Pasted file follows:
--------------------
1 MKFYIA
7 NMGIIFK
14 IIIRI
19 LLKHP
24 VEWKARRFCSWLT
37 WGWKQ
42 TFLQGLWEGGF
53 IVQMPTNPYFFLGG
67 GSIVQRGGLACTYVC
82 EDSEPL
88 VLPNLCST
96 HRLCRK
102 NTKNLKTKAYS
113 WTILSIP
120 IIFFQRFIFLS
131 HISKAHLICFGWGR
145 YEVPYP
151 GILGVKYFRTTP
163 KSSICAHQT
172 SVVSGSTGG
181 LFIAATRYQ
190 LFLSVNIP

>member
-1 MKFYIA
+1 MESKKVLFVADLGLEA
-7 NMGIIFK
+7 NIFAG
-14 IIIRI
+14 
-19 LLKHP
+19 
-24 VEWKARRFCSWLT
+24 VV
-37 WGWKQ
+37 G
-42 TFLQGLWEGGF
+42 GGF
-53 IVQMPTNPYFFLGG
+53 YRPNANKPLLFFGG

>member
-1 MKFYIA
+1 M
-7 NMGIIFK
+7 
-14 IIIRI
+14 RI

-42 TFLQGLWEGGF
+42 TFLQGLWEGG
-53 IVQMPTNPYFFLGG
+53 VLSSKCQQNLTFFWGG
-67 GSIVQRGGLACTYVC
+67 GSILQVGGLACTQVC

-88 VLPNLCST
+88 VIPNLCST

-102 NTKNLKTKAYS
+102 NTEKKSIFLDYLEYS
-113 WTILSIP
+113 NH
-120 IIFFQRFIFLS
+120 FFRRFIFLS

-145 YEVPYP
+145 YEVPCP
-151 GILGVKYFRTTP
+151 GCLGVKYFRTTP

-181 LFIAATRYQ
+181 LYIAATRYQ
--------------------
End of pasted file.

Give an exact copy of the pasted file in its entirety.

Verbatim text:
1 MKFYIA
7 NMGIIFK
14 IIIRI
19 LLKHP
24 VEWKARRFCSWLT
37 WGWKQ
42 TFLQGLWEGGF
53 IVQMPTNPYFFLGG
67 GSIVQRGGLACTYVC
82 EDSEPL
88 VLPNLCST
96 HRLCRK
102 NTKNLKTKAYS
113 WTILSIP
120 IIFFQRFIFLS
131 HISKAHLICFGWGR
145 YEVPYP
151 GILGVKYFRTTP
163 KSSICAHQT
172 SVVSGSTGG
181 LFIAATRYQ
190 LFLSVNIP

>member
-1 MKFYIA
+1 MESKKVLFVADLGLEA
-7 NMGIIFK
+7 NIFAG
-14 IIIRI
+14 
-19 LLKHP
+19 
-24 VEWKARRFCSWLT
+24 VV
-37 WGWKQ
+37 G
-42 TFLQGLWEGGF
+42 GGF
-53 IVQMPTNPYFFLGG
+53 YRPNANKPLLFFGG

>member
-1 MKFYIA
+1 M
-7 NMGIIFK
+7 
-14 IIIRI
+14 RI

-42 TFLQGLWEGGF
+42 TFLQGLWEGG
-53 IVQMPTNPYFFLGG
+53 VLSSKCQQNLTFFWGG
-67 GSIVQRGGLACTYVC
+67 GSILQVGGLACTQVC

-88 VLPNLCST
+88 VIPNLCST

-102 NTKNLKTKAYS
+102 NTEKKSIFLDYLEYS
-113 WTILSIP
+113 NH
-120 IIFFQRFIFLS
+120 FFRRFIFLS

-145 YEVPYP
+145 YEVPCP
-151 GILGVKYFRTTP
+151 GCLGVKYFRTTP

-181 LFIAATRYQ
+181 LYIAATRYQ